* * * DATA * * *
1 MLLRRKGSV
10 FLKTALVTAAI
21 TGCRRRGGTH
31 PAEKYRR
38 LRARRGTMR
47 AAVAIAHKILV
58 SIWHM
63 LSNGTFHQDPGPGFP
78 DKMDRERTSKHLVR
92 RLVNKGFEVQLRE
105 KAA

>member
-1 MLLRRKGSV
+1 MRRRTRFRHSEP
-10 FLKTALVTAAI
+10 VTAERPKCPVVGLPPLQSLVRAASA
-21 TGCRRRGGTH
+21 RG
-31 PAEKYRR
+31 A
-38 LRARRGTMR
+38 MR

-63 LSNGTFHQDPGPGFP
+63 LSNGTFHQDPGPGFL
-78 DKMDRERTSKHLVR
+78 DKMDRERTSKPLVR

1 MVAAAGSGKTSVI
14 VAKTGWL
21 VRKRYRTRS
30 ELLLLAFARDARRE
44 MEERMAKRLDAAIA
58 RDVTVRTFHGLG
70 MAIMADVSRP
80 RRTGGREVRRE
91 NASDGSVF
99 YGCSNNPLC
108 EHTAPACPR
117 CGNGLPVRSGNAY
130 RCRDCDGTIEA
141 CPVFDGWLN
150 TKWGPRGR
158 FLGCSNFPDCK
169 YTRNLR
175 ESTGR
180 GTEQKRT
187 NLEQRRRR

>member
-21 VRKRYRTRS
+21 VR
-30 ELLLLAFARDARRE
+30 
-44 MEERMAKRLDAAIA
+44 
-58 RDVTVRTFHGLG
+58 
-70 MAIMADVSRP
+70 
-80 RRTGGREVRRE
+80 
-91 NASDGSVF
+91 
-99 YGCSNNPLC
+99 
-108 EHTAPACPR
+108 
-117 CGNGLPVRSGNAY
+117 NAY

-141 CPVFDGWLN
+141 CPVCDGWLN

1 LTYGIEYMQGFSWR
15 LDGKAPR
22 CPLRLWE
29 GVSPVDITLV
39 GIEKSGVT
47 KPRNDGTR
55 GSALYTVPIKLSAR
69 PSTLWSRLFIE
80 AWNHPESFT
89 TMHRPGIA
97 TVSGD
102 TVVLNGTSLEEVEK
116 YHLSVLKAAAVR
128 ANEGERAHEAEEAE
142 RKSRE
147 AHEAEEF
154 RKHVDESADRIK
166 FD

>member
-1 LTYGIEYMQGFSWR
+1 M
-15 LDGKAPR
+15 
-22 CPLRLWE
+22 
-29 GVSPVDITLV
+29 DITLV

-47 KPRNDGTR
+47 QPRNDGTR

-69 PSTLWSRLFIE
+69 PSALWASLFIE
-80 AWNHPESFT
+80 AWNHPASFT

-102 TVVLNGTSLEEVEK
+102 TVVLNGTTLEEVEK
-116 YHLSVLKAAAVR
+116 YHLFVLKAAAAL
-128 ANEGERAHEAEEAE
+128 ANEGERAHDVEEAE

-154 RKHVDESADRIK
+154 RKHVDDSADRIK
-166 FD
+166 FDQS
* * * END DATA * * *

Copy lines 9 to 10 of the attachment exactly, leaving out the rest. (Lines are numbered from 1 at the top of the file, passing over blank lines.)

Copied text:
78 DKMDRERTSKHLVR
92 RLVNKGFEVQLRE